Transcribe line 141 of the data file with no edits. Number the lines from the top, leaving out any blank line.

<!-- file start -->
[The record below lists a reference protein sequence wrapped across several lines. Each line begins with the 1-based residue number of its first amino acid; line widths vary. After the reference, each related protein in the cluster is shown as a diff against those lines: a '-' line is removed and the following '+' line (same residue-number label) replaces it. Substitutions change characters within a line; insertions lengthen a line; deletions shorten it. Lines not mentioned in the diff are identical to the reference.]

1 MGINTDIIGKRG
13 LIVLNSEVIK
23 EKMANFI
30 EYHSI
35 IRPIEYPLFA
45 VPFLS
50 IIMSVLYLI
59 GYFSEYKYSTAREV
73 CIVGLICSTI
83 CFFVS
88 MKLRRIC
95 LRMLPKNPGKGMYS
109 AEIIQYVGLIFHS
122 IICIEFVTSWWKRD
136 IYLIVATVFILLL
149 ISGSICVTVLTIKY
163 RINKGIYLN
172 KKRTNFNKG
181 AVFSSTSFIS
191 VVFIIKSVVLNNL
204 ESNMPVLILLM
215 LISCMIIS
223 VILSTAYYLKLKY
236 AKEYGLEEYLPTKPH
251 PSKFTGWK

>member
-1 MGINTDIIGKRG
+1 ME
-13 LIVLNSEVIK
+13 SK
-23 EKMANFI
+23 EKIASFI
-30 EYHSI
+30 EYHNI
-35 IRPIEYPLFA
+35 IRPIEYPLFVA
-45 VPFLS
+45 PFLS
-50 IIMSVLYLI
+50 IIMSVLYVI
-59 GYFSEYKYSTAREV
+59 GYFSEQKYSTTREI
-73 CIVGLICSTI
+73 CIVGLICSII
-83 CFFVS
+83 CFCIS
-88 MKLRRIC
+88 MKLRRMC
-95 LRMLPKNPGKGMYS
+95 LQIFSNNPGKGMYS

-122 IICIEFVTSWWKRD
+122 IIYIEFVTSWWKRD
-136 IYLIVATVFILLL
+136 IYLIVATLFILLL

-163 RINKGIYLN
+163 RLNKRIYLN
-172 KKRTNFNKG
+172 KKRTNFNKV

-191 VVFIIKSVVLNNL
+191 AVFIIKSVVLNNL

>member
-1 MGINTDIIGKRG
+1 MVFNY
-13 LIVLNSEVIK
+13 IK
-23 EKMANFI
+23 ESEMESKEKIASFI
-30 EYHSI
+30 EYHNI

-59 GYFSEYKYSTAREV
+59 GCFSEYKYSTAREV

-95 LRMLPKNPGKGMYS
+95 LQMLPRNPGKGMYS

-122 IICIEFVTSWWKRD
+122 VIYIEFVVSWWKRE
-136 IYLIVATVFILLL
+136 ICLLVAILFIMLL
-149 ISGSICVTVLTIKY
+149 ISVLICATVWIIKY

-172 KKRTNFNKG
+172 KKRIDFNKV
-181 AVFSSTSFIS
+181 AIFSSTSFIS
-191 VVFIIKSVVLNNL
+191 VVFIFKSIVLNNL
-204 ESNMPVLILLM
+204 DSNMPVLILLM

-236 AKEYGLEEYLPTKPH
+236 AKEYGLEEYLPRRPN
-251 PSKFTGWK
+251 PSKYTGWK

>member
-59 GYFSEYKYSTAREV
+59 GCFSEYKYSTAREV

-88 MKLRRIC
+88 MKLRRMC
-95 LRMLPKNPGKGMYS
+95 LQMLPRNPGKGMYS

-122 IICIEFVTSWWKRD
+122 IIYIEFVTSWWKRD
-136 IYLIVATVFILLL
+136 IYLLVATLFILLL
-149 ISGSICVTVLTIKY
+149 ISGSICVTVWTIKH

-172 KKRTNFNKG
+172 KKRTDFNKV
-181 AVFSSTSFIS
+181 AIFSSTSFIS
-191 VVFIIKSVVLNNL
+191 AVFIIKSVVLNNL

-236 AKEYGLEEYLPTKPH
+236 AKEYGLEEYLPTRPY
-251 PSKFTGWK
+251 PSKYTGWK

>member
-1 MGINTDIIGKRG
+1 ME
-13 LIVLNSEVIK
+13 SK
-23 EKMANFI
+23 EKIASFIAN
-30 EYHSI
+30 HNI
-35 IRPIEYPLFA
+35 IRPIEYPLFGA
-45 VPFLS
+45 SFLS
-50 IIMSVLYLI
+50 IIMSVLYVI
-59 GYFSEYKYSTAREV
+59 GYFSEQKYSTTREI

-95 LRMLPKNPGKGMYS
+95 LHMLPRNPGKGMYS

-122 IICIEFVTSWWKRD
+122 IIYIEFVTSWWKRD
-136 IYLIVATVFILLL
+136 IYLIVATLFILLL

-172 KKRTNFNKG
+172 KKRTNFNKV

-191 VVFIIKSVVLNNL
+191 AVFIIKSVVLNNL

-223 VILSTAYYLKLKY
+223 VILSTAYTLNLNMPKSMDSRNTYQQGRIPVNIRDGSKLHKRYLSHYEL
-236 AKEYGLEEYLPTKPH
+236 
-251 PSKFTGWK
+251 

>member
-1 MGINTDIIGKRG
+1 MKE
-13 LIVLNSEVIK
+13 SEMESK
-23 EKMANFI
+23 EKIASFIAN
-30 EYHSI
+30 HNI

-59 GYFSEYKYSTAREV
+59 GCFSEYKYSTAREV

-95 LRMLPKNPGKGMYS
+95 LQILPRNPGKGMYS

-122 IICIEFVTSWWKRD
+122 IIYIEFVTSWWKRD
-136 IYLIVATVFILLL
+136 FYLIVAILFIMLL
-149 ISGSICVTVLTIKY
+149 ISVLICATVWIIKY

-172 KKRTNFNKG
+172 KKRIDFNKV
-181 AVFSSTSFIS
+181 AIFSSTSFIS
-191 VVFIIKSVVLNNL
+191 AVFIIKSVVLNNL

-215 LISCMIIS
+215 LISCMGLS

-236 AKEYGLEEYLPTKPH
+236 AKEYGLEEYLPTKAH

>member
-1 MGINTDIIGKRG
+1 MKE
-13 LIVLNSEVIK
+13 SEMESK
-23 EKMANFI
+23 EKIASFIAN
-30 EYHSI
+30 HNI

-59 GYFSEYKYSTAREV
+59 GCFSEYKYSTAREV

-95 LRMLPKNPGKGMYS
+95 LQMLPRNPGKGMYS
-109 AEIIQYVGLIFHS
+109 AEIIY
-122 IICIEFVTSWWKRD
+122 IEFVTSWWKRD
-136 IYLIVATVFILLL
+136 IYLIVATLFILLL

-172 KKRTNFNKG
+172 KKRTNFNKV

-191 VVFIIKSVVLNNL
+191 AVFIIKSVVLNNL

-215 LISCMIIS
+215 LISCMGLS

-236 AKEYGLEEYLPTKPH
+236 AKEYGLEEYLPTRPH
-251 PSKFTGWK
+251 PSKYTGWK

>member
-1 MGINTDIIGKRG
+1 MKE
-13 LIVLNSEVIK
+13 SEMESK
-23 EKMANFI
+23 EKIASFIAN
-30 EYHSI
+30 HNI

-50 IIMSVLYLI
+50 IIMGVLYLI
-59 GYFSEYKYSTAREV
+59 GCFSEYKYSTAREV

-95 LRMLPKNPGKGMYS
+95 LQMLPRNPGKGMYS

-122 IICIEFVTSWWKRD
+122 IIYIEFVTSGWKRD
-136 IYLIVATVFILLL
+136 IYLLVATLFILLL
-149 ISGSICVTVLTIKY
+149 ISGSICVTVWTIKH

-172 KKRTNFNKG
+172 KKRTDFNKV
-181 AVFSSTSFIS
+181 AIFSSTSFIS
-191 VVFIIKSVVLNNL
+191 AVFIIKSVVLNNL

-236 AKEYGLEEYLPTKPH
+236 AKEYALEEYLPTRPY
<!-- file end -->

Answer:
-191 VVFIIKSVVLNNL